Gacy told the police that he would pick up male teenage runaways or male prostitutes from the Chicago Greyhound Bus station or off the streets, and take them back to his house by either promising them money for sex, or just grabbing them by force. Once they got back to his house, he would handcuff them or tie them up in another way. Gacy would often stick clothing in their mouths to muffle their screams. After this, he would choke them with a rope or a board as he sexually assaulted them. Gacy would also keep the bodies with him for as long as decomposition would allow.

The police had already gone back to the house to search for more remains, mostly in the basement. For the next four months, more and more human remains emerged from the house, as reporters, TV news crews, and astonished onlookers watched. Twenty-nine bodies were found in Gacy's crawlspace and on his property between December 1978 and March 1979. The youngest identified victims were Samuel Stapleton and Michael Marino, both 14 years old; the oldest were Russell Nelson and James Mazzara, both 21 years old. Eight of the victims were so badly decomposed that they were never identified. Robert Piest's body was discovered on the banks of the Des Plaines River on April 9.

Trial And Execution Edit

On February 6, 1980, Gacy's trial began in Chicago. During the trial, he pleaded not guilty by reason of insanity. However, this plea was rejected outright; Gacy's lawyer, Sam Amirante, said that Gacy had moments of temporary insanity at the time of each individual murder, but regained his sanity before and after to lure and dispose of victims.

While on trial, Gacy joked that the only thing he was guilty of was "running a cemetery without a license." At one point in the trial, Gacy's defense also tried to claim that all 33 murders were accidental deaths as part of erotic asphyxia, but the Cook County Coroner countered this assertion with evidence that Gacy's claim was impossible. Gacy had also made an earlier confession to police, and was unable to have this evidence suppressed. He was found guilty on March 13 and sentenced to death.

Gacy spent the next 14 years studying books on law and filing numerous and exhaustive appeals and motions, all of which were unsuccessful. While awaiting execution, Gacy was interviewed by Robert Ressler as the centerpiece of a documentary about his crimes. The transcripts were published in Ressler's book, I Have Lived In The Monster. Gacy, at one point, claimed that one of them was killed in self defense.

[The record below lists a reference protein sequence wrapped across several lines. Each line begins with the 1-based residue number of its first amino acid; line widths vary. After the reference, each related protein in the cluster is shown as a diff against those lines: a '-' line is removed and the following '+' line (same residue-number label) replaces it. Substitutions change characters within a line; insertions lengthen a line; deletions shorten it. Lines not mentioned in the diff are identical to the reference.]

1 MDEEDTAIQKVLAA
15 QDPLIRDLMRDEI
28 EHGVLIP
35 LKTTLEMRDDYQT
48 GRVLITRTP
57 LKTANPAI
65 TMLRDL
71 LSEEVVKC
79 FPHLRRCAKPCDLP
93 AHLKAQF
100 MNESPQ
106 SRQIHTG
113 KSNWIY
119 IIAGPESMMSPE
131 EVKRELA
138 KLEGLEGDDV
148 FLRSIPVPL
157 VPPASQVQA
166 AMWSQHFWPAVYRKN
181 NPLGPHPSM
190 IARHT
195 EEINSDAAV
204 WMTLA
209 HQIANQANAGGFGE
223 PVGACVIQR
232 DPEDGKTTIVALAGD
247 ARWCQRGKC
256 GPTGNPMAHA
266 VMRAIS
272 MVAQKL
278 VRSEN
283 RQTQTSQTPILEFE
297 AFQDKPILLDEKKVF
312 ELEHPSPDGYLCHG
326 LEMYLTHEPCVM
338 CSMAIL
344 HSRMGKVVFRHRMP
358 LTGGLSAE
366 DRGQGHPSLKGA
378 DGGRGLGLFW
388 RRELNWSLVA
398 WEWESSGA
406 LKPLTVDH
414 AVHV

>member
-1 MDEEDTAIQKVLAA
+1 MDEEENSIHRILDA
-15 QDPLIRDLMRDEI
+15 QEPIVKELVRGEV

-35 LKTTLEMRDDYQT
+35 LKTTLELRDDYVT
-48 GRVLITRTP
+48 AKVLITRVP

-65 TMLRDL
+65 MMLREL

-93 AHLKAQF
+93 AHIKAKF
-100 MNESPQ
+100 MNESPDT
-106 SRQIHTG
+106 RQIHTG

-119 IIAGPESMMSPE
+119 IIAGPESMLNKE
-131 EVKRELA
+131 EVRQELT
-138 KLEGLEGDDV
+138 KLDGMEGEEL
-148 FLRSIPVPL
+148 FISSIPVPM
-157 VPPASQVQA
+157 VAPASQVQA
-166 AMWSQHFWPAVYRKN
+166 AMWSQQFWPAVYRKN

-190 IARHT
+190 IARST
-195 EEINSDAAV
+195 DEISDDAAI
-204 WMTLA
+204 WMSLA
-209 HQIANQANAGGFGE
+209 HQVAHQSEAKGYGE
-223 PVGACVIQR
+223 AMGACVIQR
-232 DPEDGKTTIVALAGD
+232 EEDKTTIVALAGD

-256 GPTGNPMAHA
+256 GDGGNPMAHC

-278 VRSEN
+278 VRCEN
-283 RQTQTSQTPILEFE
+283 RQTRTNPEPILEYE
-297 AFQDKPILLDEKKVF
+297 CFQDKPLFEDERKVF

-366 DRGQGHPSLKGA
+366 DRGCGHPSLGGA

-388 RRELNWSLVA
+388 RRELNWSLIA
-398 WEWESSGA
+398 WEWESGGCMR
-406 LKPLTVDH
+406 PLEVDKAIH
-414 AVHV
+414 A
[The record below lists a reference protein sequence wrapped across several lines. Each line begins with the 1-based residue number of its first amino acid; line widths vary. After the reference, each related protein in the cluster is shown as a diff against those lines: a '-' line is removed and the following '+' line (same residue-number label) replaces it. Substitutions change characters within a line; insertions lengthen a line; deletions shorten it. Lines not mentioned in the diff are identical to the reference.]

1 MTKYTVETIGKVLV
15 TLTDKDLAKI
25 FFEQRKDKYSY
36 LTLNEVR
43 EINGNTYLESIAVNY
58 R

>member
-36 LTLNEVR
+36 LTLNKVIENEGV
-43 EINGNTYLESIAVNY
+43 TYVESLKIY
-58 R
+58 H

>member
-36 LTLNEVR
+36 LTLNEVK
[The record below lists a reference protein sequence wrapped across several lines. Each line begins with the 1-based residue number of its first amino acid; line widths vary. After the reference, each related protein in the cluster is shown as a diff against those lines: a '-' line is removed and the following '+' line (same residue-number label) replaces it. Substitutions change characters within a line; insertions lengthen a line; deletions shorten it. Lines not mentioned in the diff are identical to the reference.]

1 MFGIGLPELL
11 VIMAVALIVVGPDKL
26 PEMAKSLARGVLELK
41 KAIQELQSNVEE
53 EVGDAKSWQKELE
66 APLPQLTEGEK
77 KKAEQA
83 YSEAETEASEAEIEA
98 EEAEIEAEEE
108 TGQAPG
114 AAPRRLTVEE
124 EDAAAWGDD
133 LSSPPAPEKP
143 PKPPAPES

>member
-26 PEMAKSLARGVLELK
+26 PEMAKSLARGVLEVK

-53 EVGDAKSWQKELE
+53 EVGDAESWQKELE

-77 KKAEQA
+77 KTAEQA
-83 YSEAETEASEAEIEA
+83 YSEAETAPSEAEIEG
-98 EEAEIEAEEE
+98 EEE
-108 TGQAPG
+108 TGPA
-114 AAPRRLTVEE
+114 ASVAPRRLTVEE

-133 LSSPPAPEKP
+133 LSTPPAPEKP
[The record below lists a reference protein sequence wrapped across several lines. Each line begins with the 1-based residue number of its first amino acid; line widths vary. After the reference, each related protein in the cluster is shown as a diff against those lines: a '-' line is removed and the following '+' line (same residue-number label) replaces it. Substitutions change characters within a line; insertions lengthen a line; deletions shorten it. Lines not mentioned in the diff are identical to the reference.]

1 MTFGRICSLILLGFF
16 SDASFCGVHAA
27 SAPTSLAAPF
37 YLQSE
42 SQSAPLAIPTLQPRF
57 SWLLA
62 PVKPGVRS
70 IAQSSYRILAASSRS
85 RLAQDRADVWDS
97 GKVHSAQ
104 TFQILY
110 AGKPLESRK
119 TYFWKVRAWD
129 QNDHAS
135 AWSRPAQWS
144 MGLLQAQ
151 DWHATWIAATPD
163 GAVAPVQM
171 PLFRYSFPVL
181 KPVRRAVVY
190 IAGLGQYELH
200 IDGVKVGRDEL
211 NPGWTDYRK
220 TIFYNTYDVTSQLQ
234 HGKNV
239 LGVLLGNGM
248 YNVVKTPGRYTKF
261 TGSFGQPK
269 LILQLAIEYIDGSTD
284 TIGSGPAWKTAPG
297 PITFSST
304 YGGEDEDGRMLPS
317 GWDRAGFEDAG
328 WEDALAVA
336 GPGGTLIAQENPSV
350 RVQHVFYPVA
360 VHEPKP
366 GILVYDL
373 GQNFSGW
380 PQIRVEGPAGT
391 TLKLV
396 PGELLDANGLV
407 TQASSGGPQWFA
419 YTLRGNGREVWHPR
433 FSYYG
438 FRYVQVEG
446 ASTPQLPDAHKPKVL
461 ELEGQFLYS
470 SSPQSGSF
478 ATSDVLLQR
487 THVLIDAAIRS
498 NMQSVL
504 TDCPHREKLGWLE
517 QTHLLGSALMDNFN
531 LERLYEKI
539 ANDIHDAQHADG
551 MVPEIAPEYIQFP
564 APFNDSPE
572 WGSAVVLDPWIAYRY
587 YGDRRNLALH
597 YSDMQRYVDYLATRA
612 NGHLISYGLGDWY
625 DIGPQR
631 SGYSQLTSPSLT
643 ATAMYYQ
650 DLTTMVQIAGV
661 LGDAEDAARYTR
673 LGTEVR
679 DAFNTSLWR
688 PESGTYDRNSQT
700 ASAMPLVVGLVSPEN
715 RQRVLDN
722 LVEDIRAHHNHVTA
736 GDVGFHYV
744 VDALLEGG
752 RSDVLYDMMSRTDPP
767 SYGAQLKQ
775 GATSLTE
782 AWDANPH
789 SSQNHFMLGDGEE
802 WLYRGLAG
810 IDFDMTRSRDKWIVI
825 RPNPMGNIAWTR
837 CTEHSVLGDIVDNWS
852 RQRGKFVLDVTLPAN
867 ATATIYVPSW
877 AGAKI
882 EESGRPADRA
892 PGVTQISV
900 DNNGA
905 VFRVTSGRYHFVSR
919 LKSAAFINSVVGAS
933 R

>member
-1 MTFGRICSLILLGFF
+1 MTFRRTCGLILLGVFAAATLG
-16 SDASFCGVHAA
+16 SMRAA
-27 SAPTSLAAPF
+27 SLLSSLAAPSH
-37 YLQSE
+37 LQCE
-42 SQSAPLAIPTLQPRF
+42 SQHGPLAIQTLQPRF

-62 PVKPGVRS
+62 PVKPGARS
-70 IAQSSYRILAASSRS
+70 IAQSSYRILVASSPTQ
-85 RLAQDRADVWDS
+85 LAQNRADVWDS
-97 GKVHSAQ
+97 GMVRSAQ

On May 10, 1994, Gacy was executed at Stateville Correctional Center in Crest Hill, Illinois, by lethal injection. His last meal consisted of a dozen deep fried shrimp, a bucket of original recipe chicken from KFC, a pound of fresh strawberries and French fries. His execution was a minor media sensation, and large crowds of people gathered for "execution parties" outside the penitentiary, with numerous arrests for public intoxication, open container violations, and disorderly conduct. Vendors sold Gacy-related T-shirts and other merchandise, and the crowd cheered at the moment when Gacy was pronounced dead.

According to reports, Gacy did not express remorse. His last words to his lawyer in his cell were to the effect that killing him would not bring anyone back, and it is reported his last words were "kiss my ass," which he said to a correctional officer while he was being sent to the execution chamber.

Before the execution began, the lethal chemicals unexpectedly solidified, clogging the IV tube that led into Gacy's arm, and prevented any further passage. Blinds covering the window through which witnesses observed the execution were drawn, and the execution team replaced the clogged tube with a new one. Ten minutes later, the blinds were reopened and the execution resumed. It took 18 minutes to complete. Anesthesiologists blamed the problem on the inexperience of prison officials who were conducting the execution, saying that proper procedures taught in "IV 101" would have prevented the error. This apparently led to Illinois' adoption of a different method of lethal injection. On this subject, one of the prosecutors at Gacy's trial, William Kunkle, said "He still got a much easier death than any of his victims."

After his execution, Gacy's brain was removed. It is currently in the possession of Dr. Helen Morrison, who interviewed Gacy and other serial killers in an attempt to isolate common personality traits of violent sociopaths; however, an examination of Gacy's brain after his execution by the forensic psychiatrist hired by his lawyers revealed no abnormalities